3. Do whatever you want with your first draft, because no one will ever see it. (This comes courtesy of Anne Lamott, who wrote the greatest writing book I’ve ever read, Bird by Bird. I know this isn’t a list of rules, but trust me, buy this book.) You don’t show anyone your first draft, because (a) it’s going to suck, and (b) knowing no one will see it gives you the freedom to put down any old garbage, in the interest of getting the story written. You can always edit it away, and who’s going to know? How many drafts did Tolkien take to write Lord of the Rings? Beats me, what difference does it make? You only get to read the final version.
  4. Trust your instincts. If you feel a passage isn’t working while you write it, your reader isn’t going to like it, either. Feel free to trash it. I once had to delete and re-write the first 20,000 words of a novel. It hurt, but I went on to finish the book, which wouldn’t have happened otherwise.
  5. Don’t expect perfection. You won’t get it. Eventually, you reach the point of diminishing returns. Let someone read your third draft. Submit the story to some markets. See what happens. And get started on a new story. One of the best ways to deal with rejection is to know you already have something even better working.
  6. Don’t get discouraged. You will, of course. It’s inevitable. It can take years (decades!) to sell even a single story. Even when you’ve done that, there’s always another step to climb, another plateau to reach, another market to crack. Take a breath, look behind you, and see how far you’ve come. (Or try re-reading some of your earliest stories, if you dare.)
  7. Defy rejections with persistence. Send that story out again. And again. And again. I’ve sold stories to top-paying venues that had been rejected two dozen times. I sold one story that had been rejected 44 times. “Never give up. Never surrender.”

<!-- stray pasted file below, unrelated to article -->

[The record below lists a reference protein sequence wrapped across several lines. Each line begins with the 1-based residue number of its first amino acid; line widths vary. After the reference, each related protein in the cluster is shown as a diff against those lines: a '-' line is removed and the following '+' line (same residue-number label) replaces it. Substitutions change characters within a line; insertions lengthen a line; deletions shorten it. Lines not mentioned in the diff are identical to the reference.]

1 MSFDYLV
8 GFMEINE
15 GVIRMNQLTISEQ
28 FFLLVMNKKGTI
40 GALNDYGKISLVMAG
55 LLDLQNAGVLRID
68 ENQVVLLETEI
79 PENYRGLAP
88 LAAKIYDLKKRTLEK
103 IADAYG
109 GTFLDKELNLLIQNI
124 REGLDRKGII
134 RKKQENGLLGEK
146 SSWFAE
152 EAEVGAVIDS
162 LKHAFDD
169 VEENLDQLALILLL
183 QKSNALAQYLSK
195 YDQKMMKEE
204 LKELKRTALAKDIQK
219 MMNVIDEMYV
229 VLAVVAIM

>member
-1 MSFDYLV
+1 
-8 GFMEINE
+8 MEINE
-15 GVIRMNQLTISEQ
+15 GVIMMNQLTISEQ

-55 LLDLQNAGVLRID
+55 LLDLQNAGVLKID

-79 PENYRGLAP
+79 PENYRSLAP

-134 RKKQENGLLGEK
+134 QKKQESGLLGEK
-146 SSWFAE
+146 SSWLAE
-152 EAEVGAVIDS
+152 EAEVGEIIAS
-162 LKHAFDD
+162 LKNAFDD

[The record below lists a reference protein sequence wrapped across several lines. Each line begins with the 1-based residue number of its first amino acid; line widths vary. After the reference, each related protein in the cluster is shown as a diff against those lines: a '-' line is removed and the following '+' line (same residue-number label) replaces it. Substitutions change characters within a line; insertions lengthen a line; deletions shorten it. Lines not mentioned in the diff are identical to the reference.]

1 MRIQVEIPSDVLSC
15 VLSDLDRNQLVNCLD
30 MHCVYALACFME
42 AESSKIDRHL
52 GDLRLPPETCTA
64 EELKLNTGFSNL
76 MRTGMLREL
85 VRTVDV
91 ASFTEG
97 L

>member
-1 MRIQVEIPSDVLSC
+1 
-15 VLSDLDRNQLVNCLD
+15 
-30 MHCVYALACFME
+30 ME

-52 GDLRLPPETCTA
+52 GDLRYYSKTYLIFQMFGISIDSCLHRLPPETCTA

The classic image of a writer is a loner crouched over his desk in a freezing garret. It may be classic, but it’s not true. You’re not alone. We’re all in this together; we understand what it’s like. And take one last tip from me: It never gets any easier.

But it’s worth it.

ETA: There are no original ideas, and somebody is almost always writing the same story (or blog post) as you, possibly better. Case in point.

#SFWApro

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Last time, class, we considered the question of the classic advice, “Write what you want to read.” We concluded that it was good advice, so long as one is prepared to accept that one may be the only person in the world who wants to read it. (Or one of a relatively small handful.) This leads us to wonder, however, what other timeless bits of advice have only limited benefits? And how are they limited?

Let’s begin by acknowledging that no one writer’s career path is the same. (Honestly, if we acknowledge that, we can dispense with the rest of this post, but that would be kind of pointless. So let’s simply accept it as an underlying theme.) Just as no writer is going to reach success by the same route as any other, no one set of “rules” is going to apply to every writer. But as one who has been haunting the edges of this business since submissions were made on paper, through the mail, I’ve seen a great many truisms float by my eyes, and I’ve come up with some opinions: